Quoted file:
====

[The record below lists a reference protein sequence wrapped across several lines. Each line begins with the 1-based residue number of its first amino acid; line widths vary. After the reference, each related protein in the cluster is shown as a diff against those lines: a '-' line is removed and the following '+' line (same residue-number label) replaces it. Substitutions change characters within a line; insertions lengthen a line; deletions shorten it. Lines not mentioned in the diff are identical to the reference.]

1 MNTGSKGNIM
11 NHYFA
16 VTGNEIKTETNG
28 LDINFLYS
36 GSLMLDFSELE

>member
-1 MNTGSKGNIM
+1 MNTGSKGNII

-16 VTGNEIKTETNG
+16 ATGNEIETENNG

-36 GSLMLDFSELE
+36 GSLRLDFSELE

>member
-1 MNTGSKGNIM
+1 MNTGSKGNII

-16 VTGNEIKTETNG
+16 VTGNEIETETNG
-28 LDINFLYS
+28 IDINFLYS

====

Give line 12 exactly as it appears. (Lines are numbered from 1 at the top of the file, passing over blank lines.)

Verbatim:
-36 GSLMLDFSELE